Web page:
Cutting News Clutter

“News Is the Last Thing We Need Right Now,” David at Raptitude says in his recent post, which is possibly the best thing I’ve ever read about the value of limiting one’s “news” intake.

Of course it’s important to stay informed about news that’s important to us. But what’s “informed”? And what’s “important”? We have to decide consciously, in order to avoid getting burnt-out and letting our brains be overrun by clutter.

I take in a mixture of global and local news, but I’m very picky about what I give my attention to, and how much time I spend taking it in. I’ve been on a “news diet” for maybe 15 years now, and it really helps keep me focused.

Generally, I feel well-enough informed. And I feel strongly it’s best not to devote too much attention to bad news we can’t do anything about (whether because it’s beyond our sphere of influence, because it’s beyond our chosen areas of focus and we only have so much time and energy, or what have you.). David expresses a similar mind-set.

Yes, there was the time I was having a phone visit with some friends in DC who I hadn’t spoken with in 30 years. They were shocked when they asked, “What do you think of <name of some federal bigwig in the news>?” — and I confessed I didn’t know who the person was. Among the inside-the-Beltway intelligentsia, such ignorance (both having it in the first place, and confessing it) is unheard of. And is akin to confessing murder or letting your dog poop on the sidewalk and not picking it up.

Once they told me who the person was, I remembered: “Oh yeah, that guy.” I had heard enough news, that had made it through my news filter, to know the situation; I just didn’t remember the guy’s name. All in all, my news filter works exactly as I need it to. (BTW I no longer remember, or need to remember, who the person was at all, or what the newsworthiness of him was. Some confirmation hearing or other.)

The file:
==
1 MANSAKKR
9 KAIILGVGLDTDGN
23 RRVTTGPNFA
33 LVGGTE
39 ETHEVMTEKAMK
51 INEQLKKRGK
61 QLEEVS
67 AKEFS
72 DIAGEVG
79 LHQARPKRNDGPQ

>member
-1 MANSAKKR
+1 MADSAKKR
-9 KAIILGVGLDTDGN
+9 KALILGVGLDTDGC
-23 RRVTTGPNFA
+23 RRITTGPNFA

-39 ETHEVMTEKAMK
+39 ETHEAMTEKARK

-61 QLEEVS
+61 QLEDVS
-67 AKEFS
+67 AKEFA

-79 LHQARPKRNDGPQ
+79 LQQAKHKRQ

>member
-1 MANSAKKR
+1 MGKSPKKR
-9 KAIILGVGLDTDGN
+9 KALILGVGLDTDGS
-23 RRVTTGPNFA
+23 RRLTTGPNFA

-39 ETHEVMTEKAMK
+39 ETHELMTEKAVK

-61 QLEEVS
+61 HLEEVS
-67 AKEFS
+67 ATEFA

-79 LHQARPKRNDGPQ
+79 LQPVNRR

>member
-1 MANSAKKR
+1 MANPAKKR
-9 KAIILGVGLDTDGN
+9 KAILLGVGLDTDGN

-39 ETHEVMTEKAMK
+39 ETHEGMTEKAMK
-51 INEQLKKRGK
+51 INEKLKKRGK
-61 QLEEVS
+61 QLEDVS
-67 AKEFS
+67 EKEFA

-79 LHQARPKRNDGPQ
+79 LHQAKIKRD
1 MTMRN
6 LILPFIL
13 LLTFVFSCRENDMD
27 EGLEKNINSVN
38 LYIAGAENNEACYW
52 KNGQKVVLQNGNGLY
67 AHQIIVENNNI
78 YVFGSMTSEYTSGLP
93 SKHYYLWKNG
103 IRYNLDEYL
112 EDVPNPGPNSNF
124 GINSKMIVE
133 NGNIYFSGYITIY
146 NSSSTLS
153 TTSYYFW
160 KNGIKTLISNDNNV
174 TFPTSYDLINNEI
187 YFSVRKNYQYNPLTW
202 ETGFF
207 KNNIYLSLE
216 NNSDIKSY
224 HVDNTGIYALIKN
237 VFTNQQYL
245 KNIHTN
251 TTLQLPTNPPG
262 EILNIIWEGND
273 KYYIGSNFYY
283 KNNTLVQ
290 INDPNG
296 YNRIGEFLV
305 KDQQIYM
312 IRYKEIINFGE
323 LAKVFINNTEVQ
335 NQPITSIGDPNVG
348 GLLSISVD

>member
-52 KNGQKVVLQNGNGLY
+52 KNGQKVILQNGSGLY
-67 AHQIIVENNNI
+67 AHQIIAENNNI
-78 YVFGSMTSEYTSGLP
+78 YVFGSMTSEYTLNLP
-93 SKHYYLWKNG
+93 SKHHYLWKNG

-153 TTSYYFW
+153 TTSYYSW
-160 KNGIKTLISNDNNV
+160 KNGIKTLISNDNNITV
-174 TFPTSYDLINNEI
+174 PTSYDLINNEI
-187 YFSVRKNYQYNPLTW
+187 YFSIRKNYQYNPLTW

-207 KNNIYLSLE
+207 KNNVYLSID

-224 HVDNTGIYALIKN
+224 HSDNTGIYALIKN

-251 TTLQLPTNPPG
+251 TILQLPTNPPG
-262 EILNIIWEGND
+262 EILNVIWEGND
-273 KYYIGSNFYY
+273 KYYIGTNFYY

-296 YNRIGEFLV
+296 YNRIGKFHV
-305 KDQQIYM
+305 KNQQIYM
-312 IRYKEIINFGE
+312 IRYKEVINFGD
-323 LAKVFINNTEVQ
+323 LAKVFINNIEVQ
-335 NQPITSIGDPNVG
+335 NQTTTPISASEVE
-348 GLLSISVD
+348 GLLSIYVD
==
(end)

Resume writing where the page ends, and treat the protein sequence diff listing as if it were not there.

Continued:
Anyway! I will probably have more thoughts about news-filtering, news-diets. And when I do, I will come back and add them to this post. In the meantime, go read David’s article! It’s a jewel! And I hope you find it helpful in taming the mad noise of the modern world, so you can enjoy some inward peace and also so you can better focus on your chosen works.

OK. More thoughts:

A conscious decision to limit one’s news intake is a form of surrender. Not to be mistaken for apathy, it’s actually a very ethical and compassionate choice. It’s recognizing, “Hey! I can’t take all of this in.” Recognizing and surrendering to that reality.

And by making that surrender, we free ourselves up to give due attention — the amount and kind of attention we’ve decided is appropriate — to the things and events we’ve decided are important to us.

Similar to the radical news-intake reduction is a choice to reduce one’s “social aperture” in order to be able to devote the proper care and attention to the relationships we consider important.

Social media allows us a huge range of contacts. It can feel like a fire hose. Sometimes I’ve seen myself get so scattered responding to everyone’s updates, that I neglect to check on my closest friends. So that’s a thing I’m fine-tuning right now. I have a lot of contacts because social media is a huge part of my work. It’s a major channel for my efforts. But I’m experimenting with a bit of a “diet” or “discernment boost” of the social aspect of things. It’s early in the effort yet but seems to be yielding some success.

Here’s another great read for you: Madisyn Taylor (DailyOM) on “Control.” “The answer to control is practicing surrender.” Perfect that this showed up in my email box today.